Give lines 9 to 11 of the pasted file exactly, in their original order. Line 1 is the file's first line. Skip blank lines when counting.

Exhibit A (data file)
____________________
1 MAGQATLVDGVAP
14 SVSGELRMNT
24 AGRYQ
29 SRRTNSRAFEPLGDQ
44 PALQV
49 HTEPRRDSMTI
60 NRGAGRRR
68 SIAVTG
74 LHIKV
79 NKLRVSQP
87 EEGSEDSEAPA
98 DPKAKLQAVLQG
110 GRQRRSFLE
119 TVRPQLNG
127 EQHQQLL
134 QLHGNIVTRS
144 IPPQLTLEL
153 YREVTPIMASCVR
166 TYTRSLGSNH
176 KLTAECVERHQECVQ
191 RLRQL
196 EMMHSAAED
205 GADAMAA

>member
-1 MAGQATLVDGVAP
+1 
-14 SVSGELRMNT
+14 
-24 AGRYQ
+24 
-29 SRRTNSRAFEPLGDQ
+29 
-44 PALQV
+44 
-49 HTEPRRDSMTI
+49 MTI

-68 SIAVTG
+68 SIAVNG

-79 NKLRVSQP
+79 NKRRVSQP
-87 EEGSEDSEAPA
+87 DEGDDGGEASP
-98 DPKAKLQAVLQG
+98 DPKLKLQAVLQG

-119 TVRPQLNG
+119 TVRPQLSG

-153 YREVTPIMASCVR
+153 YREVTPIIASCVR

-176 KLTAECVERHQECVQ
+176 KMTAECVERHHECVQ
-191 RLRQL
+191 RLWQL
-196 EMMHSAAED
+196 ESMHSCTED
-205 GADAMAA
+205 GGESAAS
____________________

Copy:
74 LHIKV
79 NKLRVSQP
87 EEGSEDSEAPA